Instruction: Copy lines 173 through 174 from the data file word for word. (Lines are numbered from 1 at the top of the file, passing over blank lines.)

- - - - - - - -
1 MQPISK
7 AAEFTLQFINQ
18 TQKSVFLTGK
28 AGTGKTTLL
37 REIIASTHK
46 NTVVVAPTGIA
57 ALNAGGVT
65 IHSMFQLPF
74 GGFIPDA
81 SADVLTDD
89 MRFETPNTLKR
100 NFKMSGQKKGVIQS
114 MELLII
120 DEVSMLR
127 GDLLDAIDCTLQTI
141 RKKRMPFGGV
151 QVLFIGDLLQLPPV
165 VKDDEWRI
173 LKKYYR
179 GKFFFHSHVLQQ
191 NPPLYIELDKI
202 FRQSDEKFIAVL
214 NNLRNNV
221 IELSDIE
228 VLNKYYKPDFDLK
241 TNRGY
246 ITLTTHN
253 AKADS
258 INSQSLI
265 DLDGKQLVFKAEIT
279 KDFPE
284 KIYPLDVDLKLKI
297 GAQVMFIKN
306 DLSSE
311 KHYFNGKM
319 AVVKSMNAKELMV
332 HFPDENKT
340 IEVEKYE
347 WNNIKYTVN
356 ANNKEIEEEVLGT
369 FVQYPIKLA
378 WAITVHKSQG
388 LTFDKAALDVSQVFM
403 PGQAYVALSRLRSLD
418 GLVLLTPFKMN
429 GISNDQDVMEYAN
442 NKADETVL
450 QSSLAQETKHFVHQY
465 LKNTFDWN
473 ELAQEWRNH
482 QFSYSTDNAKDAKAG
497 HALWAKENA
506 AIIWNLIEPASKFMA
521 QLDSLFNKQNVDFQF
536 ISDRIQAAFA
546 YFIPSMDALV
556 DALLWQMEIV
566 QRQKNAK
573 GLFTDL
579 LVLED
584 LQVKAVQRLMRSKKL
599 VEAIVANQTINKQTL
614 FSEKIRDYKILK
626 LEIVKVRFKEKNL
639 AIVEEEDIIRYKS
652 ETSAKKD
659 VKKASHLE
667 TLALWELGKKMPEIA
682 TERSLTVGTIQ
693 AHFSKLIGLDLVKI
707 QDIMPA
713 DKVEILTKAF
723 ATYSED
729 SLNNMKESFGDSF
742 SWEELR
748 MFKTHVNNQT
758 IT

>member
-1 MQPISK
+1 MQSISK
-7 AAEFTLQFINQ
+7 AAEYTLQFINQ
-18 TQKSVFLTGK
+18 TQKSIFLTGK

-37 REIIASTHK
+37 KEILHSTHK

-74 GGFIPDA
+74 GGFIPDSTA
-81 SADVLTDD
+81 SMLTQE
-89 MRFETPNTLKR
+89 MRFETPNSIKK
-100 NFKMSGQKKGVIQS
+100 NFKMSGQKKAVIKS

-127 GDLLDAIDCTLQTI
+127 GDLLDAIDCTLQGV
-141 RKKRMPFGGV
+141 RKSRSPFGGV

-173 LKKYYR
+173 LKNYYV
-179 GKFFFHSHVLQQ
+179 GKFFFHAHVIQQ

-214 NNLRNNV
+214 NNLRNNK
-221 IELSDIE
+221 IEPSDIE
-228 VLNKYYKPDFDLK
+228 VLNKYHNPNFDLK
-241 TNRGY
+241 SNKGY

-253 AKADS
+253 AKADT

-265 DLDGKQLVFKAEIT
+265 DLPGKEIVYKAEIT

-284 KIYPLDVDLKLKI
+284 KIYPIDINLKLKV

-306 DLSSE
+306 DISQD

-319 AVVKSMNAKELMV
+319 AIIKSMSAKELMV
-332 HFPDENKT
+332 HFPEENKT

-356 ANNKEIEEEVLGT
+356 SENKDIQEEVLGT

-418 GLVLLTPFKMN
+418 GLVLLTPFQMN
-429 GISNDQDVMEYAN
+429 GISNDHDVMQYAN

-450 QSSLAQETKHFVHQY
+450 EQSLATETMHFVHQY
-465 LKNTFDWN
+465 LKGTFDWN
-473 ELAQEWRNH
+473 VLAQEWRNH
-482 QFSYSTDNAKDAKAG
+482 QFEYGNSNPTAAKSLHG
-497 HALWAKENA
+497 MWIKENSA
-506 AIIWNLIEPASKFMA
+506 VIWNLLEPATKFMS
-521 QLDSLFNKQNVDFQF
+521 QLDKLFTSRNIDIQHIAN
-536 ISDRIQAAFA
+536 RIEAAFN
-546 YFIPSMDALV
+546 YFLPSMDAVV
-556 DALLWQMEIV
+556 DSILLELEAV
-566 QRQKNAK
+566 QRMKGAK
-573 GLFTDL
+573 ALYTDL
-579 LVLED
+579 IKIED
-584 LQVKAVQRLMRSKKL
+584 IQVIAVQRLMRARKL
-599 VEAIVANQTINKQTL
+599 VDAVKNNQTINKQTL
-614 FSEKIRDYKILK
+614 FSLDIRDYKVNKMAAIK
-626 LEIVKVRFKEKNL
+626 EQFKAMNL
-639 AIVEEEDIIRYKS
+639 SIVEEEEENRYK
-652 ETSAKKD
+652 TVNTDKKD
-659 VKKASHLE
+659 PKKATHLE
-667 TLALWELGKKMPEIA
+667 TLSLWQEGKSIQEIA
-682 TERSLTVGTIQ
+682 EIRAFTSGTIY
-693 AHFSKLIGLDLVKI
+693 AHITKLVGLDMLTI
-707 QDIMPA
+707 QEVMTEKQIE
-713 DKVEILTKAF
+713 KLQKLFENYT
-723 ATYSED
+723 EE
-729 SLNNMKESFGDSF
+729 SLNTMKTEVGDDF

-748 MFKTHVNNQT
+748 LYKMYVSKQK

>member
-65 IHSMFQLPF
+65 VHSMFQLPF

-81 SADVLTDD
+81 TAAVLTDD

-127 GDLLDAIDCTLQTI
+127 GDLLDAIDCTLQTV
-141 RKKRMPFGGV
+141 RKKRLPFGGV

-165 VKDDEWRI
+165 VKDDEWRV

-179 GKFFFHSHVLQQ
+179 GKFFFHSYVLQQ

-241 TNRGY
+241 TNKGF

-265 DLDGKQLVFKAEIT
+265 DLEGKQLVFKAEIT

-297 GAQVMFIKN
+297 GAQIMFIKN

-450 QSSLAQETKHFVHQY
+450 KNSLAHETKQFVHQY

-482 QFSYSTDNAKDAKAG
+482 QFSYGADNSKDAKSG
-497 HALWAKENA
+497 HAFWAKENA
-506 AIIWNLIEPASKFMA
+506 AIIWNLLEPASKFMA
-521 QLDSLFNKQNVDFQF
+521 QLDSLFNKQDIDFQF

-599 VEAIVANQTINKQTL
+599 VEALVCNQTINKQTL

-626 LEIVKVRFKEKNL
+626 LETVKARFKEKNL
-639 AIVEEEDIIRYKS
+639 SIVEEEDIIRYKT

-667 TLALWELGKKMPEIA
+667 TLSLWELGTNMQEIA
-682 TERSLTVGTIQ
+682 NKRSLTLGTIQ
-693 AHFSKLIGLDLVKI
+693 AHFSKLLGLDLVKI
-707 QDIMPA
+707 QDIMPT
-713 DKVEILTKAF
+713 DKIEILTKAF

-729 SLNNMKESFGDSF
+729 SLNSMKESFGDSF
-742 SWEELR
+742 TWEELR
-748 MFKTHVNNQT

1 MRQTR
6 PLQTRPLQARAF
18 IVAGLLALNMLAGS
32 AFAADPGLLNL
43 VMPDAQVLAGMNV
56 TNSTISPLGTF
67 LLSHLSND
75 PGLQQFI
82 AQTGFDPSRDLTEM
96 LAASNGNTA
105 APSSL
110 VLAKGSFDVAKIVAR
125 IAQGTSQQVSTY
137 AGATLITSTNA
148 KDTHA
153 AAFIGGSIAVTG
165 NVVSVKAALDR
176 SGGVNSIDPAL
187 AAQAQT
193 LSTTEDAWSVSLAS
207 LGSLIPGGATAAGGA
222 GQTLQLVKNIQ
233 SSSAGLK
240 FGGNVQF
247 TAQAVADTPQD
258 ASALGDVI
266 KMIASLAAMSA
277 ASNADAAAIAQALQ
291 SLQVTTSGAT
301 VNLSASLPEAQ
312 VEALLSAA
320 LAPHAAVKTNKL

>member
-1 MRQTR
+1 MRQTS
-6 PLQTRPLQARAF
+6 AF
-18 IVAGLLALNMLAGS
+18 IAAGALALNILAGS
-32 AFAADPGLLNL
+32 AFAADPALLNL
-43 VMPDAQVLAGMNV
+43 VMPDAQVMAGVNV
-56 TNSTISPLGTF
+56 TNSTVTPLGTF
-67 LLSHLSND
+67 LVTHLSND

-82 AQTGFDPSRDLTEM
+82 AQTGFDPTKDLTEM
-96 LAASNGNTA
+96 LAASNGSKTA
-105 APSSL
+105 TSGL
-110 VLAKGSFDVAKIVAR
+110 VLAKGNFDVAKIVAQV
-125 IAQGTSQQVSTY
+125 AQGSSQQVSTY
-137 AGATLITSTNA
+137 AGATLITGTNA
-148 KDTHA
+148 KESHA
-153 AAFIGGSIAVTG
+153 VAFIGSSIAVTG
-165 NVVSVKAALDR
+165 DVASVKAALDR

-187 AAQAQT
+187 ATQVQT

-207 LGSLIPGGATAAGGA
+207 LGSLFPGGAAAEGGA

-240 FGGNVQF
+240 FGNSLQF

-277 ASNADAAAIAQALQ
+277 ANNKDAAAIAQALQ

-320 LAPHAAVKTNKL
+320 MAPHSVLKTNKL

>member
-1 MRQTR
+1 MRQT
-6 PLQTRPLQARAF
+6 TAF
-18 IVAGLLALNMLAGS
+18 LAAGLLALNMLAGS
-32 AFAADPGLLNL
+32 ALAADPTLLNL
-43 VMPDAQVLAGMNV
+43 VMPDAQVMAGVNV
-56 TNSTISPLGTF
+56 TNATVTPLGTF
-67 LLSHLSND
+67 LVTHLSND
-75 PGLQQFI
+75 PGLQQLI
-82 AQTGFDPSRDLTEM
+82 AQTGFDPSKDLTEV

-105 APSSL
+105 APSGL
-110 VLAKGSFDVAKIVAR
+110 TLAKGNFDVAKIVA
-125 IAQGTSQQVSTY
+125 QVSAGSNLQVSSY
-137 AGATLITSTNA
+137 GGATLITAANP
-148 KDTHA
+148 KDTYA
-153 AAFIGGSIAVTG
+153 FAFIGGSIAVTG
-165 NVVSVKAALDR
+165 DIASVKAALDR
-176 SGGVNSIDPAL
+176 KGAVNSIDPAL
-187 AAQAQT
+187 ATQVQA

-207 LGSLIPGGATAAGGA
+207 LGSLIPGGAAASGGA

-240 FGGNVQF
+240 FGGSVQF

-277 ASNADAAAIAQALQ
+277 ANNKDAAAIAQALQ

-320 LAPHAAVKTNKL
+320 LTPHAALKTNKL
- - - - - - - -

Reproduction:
-693 AHFSKLIGLDLVKI
+693 AHITKLVGLDMLTI